First evidence that blueberry juice improves memory in older adults
Scientists are reporting the first evidence from human research that blueberries — one of the richest sources of healthful antioxidants and other so-called phytochemicals — improve memory. They said the study establishes a basis for comprehensive human clinical trials to determine whether blueberries really deserve their growing reputation as a memory enhancer. A report on the study appears in ACS' Journal of Agricultural and Food Chemistry.
Robert Krikorian and colleagues point out that previous studies in laboratory animals suggest that eating blueberries may help boost memory in the aged. Until now, however, there had been little scientific work aimed at testing the effect of blueberry supplementation on memory in people.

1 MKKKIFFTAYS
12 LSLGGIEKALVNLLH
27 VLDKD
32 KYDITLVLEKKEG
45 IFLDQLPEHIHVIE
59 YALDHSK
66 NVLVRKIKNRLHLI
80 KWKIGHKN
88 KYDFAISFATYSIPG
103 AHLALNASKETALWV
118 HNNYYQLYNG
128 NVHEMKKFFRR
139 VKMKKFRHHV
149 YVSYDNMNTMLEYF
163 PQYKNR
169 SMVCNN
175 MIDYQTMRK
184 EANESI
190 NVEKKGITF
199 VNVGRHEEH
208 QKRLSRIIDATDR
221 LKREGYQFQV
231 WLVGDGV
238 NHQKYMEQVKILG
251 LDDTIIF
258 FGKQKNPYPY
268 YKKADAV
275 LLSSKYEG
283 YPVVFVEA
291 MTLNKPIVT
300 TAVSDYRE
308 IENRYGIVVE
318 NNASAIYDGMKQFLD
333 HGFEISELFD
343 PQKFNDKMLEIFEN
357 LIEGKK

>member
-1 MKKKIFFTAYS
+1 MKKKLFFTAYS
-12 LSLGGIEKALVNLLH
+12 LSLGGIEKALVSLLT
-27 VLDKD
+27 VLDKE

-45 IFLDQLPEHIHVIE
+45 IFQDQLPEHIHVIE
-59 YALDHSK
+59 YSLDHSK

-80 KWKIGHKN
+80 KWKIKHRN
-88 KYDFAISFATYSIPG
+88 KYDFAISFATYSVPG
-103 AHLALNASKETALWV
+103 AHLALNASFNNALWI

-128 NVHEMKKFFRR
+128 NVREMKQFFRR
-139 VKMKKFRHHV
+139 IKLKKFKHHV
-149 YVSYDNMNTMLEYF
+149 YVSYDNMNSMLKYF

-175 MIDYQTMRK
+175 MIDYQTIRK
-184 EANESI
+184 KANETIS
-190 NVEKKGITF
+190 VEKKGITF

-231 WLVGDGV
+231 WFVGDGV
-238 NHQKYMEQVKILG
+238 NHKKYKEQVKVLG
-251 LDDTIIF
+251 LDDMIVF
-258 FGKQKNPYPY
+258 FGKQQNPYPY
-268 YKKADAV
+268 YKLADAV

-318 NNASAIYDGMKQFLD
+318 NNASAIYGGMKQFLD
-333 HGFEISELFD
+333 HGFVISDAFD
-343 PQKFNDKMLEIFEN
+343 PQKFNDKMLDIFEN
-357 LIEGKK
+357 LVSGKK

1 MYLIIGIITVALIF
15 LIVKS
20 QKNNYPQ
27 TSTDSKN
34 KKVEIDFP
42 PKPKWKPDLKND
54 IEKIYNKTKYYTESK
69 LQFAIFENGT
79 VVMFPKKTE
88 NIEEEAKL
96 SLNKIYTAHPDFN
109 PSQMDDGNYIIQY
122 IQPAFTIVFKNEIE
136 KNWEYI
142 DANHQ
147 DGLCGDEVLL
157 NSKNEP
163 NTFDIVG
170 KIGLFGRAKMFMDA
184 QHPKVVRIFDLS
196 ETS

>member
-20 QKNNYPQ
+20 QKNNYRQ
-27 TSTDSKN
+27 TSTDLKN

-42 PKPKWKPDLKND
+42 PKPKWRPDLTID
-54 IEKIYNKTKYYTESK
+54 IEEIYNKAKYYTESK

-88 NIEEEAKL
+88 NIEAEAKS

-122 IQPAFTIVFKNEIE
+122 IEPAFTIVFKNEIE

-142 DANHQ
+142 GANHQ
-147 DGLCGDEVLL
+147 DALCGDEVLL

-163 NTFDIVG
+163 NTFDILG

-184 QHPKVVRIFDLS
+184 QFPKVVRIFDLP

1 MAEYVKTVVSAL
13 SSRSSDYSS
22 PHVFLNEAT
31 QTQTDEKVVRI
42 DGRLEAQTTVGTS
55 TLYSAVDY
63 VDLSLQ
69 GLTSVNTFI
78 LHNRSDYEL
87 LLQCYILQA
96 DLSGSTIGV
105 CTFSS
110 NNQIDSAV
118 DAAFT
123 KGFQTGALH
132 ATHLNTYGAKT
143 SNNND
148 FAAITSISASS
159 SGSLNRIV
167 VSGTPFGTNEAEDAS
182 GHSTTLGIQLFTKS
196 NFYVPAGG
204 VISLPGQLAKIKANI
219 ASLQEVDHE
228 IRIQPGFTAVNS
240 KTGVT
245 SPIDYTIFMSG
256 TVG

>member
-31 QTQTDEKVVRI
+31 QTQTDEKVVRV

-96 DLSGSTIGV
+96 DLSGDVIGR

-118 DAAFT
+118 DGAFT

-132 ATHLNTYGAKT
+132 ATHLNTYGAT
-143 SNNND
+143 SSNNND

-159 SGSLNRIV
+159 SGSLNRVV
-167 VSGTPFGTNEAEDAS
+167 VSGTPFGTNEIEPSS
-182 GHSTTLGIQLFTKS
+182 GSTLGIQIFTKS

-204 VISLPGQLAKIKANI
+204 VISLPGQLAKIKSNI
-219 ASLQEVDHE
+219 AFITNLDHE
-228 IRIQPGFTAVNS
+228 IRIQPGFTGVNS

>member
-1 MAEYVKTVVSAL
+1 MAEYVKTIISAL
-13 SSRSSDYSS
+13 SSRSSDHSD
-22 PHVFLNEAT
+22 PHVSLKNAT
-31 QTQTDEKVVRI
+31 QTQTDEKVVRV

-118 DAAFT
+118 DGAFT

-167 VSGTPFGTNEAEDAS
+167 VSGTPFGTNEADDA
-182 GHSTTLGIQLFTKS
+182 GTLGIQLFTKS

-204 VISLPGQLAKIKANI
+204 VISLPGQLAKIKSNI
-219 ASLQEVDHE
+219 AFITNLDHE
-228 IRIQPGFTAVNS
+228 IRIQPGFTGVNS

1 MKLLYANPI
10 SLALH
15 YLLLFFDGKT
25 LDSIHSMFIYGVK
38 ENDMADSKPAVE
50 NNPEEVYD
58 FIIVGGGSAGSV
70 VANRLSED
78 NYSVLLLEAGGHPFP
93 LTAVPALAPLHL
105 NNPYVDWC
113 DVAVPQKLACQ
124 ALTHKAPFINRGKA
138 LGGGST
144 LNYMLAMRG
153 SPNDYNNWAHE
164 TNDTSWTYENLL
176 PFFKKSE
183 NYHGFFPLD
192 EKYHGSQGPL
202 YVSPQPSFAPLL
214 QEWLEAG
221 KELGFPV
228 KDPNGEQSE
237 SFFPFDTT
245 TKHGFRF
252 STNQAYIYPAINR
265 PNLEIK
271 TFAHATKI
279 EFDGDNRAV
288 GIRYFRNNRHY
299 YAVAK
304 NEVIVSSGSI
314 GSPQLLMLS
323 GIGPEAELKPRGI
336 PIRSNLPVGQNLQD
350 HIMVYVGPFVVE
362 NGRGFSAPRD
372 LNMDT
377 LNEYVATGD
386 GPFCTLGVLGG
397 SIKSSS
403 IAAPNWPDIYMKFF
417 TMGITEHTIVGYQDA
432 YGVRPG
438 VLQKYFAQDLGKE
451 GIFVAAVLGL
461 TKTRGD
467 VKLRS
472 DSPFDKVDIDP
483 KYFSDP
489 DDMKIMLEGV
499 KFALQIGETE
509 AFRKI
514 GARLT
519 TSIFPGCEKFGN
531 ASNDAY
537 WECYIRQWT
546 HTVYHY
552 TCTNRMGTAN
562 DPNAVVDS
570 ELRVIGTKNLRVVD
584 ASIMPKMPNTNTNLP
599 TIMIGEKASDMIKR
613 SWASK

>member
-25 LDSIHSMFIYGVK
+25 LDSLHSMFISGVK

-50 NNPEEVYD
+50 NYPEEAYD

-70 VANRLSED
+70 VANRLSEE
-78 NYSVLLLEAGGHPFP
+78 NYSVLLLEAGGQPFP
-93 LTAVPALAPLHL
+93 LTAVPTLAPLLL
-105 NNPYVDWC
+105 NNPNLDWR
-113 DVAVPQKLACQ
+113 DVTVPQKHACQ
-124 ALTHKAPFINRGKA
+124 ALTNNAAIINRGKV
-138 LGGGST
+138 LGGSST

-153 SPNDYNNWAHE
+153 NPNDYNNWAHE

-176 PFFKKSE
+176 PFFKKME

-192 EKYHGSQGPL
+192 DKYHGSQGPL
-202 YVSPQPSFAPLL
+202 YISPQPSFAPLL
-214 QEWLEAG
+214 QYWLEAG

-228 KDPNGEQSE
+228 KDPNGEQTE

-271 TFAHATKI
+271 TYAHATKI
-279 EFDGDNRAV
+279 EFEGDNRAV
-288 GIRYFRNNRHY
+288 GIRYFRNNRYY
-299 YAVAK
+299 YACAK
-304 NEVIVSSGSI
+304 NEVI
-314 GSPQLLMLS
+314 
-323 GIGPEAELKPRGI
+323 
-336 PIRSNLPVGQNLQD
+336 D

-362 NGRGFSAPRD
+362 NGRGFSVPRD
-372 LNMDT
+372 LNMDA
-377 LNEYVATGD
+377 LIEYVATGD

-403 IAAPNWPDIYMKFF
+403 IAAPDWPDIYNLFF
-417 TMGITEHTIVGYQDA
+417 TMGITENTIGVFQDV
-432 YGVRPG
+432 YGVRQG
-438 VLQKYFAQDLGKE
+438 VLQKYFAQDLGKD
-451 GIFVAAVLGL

In the study, one group of volunteers in their 70s with early memory decline drank the equivalent of 2-2 l/2 cups of a commercially available blueberry juice every day for two months. A control group drank a beverage without blueberry juice. The blueberry juice group showed significant improvement on learning and memory tests, the scientists say.
"These preliminary memory findings are encouraging and suggest that consistent supplementation with blueberries may offer an approach to forestall or mitigate neurodegeneration," said the report.
The research involved scientists from the University of Cincinnati, the U.S. Department of Agriculture, and the Canadian department of agriculture.